By Albert G. Ingalls
Fresh ebook. quantity three HARDCOVER. send speedier FROM TX.
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Begin with a word, as God did, Augustine urges the reader: “You spoke and things were made. ” The year is 397. Augustine is forty-three, midway through his life as an overwhelmed bishop in Hippo, a North African port city of the fallen Roman Empire. He has written dozens of books—collections of sermons, scholarly rebukes of his theological foes—and now undertakes The Confessions, a strange and riveting work that will take four years to complete. In the first nine of its thirteen chapters, Augustine recounts the key details of his life from infancy (as best he can infer) to his formal embrace of Christianity, in 386, and his mother’s death the following year.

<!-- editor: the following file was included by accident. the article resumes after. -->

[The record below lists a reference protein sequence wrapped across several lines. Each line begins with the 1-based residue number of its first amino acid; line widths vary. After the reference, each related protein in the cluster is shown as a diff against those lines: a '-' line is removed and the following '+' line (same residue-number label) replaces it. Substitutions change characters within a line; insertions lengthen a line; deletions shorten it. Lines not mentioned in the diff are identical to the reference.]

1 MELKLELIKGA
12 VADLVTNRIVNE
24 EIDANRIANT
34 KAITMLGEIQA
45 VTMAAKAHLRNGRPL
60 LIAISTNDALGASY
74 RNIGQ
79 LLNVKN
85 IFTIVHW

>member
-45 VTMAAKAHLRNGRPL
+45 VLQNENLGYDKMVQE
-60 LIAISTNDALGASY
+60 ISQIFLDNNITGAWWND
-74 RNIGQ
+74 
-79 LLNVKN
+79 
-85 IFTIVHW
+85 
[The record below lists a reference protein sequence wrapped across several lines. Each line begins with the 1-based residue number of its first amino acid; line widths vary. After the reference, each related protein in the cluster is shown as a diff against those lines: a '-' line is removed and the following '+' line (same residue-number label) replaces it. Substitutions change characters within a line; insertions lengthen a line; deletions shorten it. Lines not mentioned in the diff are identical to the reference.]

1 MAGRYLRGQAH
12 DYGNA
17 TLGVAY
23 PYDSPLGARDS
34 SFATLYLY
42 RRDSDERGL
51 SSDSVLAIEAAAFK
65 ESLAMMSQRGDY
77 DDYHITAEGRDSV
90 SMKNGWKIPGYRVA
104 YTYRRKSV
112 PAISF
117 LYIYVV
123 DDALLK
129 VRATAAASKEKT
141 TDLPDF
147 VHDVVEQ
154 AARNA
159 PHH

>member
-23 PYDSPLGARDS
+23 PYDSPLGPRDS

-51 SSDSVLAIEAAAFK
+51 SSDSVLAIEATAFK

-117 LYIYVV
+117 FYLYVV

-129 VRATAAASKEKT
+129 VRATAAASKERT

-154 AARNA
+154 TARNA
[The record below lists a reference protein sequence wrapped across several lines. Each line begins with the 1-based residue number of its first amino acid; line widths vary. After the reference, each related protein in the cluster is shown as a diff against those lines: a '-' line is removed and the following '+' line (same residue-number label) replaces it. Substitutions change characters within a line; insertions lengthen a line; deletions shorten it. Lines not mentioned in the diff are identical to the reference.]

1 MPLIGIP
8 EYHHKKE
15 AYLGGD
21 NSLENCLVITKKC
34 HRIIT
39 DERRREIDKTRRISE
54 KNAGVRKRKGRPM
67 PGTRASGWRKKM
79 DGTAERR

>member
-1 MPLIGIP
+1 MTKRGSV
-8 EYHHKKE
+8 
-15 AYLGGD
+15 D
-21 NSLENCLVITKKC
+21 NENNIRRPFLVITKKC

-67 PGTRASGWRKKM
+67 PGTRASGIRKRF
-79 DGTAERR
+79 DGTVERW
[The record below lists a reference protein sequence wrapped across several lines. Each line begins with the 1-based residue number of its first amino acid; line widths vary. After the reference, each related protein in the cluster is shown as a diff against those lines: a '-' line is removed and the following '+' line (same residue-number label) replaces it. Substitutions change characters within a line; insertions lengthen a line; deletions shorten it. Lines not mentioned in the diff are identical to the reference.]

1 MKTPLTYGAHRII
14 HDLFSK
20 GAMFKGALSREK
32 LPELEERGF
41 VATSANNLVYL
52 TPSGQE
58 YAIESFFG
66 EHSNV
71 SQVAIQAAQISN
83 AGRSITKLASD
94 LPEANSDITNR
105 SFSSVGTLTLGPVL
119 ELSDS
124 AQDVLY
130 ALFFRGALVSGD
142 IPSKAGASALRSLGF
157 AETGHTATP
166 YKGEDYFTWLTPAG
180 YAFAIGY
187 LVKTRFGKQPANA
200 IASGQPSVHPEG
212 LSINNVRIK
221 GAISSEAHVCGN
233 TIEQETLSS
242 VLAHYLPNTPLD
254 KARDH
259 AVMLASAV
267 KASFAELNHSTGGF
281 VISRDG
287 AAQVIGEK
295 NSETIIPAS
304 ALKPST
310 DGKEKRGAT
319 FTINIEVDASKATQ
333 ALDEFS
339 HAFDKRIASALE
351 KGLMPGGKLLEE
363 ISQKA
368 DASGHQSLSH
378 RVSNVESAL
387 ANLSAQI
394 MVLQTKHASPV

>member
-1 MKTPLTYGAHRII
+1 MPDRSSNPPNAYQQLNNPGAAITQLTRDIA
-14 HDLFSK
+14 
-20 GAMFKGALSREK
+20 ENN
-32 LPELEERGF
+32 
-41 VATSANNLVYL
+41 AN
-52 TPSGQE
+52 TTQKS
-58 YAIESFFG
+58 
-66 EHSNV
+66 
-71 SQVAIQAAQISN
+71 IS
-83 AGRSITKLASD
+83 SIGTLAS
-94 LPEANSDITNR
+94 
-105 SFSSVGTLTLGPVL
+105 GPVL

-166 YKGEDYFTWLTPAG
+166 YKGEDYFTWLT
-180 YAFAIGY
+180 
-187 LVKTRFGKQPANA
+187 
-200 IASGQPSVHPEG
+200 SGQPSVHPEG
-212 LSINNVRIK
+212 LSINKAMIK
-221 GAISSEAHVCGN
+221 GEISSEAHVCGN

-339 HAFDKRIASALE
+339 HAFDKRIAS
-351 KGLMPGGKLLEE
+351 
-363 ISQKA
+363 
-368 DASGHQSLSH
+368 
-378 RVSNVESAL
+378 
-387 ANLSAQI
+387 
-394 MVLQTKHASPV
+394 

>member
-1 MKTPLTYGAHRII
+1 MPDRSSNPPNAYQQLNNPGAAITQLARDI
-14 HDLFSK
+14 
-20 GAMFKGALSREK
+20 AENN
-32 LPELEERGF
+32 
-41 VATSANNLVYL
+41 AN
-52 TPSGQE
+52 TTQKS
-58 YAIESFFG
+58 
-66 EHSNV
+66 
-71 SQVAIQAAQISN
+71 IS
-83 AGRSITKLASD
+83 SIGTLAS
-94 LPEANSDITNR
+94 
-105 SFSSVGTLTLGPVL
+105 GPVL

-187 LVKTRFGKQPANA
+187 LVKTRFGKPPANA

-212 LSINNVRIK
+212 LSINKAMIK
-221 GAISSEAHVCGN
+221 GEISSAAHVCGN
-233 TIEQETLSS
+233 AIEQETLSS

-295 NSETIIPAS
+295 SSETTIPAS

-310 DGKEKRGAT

First, Arias’s team in Paris gathers all the necessary ingredients: the nanosecond-scale differences between each member clock and every other one, plus a strong dash of local data about the historical behavior of each clock. The information is then run through what Arias called “the algorithm,” which takes into account the number of clocks in service (on any given day some clocks may be down for repair or recalibration), gives slight statistical favor to the more accurate of these clocks, and whisks the whole to a uniform texture.
It was a mathematical subdivision, defined by relation: one-sixtieth of a minute, one thirty-six-hundredth of an hour, one eighty-six-thousand-four-hundredth of a day. Seconds pendulums appeared on some German clocks in the fifteenth century. But it wasn’t until 1670, when the British clockmaker William Clement added a seconds pendulum, with its familiar tick-tock, to Huygens’s pendulum clock, that the second acquired a reliably physical, or at least audible, form. The second fully arrived in the twentieth century, with the rise of the quartz clock.
Amateur Telescope Making Vol 3 by Albert G. Ingalls